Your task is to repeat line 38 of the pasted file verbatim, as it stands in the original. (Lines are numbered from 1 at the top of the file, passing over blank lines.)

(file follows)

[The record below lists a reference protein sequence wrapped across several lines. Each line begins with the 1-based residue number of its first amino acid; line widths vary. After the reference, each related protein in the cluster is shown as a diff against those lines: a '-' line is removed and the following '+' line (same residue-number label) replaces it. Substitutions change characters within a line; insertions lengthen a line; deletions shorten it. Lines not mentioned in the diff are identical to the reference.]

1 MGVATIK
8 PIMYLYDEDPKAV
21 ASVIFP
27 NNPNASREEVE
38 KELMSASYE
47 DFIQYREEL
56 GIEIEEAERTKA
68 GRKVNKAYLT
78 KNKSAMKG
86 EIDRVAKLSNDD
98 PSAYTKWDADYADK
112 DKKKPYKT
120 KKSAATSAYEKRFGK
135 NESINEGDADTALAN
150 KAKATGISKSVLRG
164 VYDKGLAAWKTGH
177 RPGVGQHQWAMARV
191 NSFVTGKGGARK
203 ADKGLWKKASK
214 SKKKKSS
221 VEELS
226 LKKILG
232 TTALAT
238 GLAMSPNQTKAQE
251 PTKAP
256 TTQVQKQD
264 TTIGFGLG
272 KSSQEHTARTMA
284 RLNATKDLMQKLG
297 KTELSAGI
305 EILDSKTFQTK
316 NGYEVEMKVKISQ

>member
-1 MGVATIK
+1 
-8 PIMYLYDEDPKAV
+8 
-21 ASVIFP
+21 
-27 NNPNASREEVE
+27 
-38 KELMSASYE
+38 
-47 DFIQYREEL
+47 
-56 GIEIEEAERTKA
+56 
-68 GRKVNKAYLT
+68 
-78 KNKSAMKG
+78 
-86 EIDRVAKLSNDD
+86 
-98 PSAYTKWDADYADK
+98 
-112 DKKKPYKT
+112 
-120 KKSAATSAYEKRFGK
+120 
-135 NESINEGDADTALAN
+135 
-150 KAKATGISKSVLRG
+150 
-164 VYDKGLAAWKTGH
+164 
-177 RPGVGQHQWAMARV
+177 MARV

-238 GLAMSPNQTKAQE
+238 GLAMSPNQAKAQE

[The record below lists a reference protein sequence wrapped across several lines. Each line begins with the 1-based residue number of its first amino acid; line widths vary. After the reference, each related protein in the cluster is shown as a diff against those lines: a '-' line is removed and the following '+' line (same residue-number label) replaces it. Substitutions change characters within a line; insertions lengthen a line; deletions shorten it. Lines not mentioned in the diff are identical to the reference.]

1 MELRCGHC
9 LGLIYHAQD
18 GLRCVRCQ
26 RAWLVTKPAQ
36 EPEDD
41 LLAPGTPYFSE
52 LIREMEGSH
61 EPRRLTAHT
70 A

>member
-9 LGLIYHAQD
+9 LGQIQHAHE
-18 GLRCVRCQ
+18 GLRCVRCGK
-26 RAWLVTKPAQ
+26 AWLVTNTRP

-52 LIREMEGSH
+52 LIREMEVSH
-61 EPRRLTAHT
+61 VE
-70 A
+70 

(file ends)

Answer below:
+8 